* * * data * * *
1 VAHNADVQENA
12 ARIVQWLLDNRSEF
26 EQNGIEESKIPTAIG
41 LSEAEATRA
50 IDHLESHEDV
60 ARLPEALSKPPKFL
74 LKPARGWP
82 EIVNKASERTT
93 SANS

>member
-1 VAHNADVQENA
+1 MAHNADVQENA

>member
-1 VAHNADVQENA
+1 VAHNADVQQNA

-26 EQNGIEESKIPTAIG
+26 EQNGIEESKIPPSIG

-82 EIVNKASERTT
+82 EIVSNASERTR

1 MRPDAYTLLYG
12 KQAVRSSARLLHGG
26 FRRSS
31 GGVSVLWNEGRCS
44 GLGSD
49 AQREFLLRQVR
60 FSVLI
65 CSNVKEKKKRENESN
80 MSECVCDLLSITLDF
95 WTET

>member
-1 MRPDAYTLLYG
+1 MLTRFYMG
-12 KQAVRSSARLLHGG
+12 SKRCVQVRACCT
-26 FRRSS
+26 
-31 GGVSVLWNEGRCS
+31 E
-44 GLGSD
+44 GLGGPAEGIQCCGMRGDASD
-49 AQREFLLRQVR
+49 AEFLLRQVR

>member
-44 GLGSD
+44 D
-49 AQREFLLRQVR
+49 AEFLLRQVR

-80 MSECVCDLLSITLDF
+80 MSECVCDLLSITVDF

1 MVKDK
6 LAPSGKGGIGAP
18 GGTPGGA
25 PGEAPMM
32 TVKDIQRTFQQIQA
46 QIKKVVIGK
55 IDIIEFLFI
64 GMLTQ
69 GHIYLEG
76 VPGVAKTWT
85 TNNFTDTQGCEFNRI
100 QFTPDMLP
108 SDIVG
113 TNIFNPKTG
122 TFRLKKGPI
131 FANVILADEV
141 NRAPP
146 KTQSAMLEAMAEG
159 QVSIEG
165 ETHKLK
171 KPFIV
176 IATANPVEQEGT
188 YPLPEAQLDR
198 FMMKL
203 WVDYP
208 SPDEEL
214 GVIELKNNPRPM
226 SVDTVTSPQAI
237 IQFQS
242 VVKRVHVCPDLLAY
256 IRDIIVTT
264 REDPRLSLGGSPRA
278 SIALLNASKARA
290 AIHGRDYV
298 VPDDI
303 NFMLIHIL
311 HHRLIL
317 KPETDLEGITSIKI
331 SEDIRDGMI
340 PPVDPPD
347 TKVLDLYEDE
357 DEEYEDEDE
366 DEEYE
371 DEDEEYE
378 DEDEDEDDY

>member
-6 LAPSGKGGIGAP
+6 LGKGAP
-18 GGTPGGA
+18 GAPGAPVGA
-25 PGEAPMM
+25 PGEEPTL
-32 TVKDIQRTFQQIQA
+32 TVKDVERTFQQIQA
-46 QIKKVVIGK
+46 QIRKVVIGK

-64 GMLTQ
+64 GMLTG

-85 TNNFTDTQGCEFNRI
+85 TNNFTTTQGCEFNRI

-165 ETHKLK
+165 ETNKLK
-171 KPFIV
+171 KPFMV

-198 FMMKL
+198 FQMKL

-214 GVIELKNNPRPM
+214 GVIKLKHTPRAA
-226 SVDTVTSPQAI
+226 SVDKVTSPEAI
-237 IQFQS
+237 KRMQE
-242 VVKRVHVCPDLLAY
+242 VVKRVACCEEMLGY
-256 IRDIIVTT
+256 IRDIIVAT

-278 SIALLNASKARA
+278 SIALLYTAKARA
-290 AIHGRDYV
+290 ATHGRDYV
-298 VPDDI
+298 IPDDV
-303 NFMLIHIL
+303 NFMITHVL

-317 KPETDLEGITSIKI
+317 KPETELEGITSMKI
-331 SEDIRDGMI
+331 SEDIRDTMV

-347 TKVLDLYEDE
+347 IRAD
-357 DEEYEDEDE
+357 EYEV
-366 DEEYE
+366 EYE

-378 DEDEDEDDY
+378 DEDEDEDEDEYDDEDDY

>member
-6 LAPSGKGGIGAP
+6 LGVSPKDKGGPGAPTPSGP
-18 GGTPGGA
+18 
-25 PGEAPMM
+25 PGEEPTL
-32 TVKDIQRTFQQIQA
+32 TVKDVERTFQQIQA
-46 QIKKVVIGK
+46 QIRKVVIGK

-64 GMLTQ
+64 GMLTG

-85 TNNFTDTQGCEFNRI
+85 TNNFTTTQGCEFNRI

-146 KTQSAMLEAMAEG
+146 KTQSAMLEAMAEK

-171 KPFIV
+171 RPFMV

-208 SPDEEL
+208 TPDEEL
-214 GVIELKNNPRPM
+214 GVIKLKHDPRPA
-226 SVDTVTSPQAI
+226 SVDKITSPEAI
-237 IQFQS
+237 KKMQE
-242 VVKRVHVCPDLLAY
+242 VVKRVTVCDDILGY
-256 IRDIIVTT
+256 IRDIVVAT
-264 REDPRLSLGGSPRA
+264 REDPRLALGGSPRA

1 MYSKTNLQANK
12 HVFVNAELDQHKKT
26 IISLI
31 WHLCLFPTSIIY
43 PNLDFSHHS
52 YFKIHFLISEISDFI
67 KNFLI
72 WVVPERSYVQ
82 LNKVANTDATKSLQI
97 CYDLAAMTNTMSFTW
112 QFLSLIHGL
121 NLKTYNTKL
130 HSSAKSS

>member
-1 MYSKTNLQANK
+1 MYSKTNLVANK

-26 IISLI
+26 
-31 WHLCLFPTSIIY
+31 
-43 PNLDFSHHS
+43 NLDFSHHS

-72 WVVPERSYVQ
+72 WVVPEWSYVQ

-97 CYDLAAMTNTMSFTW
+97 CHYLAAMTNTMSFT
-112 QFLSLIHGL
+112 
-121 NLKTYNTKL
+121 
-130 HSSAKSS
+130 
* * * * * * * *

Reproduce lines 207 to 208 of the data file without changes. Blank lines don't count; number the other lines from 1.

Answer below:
-121 NLKTYNTKL
+121 